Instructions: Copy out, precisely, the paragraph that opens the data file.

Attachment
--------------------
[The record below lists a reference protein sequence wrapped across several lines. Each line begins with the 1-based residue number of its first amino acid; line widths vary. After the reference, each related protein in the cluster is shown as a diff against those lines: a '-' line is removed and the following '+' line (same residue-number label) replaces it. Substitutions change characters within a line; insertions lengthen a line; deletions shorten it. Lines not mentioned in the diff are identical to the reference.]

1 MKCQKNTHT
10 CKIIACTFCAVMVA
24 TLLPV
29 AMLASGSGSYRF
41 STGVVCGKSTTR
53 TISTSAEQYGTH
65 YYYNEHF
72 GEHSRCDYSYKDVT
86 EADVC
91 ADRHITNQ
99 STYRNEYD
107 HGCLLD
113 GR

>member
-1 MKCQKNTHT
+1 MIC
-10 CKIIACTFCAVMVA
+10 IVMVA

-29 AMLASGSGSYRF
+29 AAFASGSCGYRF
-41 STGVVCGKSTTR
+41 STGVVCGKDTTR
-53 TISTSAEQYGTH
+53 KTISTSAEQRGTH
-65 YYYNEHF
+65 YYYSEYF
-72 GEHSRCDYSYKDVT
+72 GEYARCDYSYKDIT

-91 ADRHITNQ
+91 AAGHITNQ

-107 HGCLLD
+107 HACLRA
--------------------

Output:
[The record below lists a reference protein sequence wrapped across several lines. Each line begins with the 1-based residue number of its first amino acid; line widths vary. After the reference, each related protein in the cluster is shown as a diff against those lines: a '-' line is removed and the following '+' line (same residue-number label) replaces it. Substitutions change characters within a line; insertions lengthen a line; deletions shorten it. Lines not mentioned in the diff are identical to the reference.]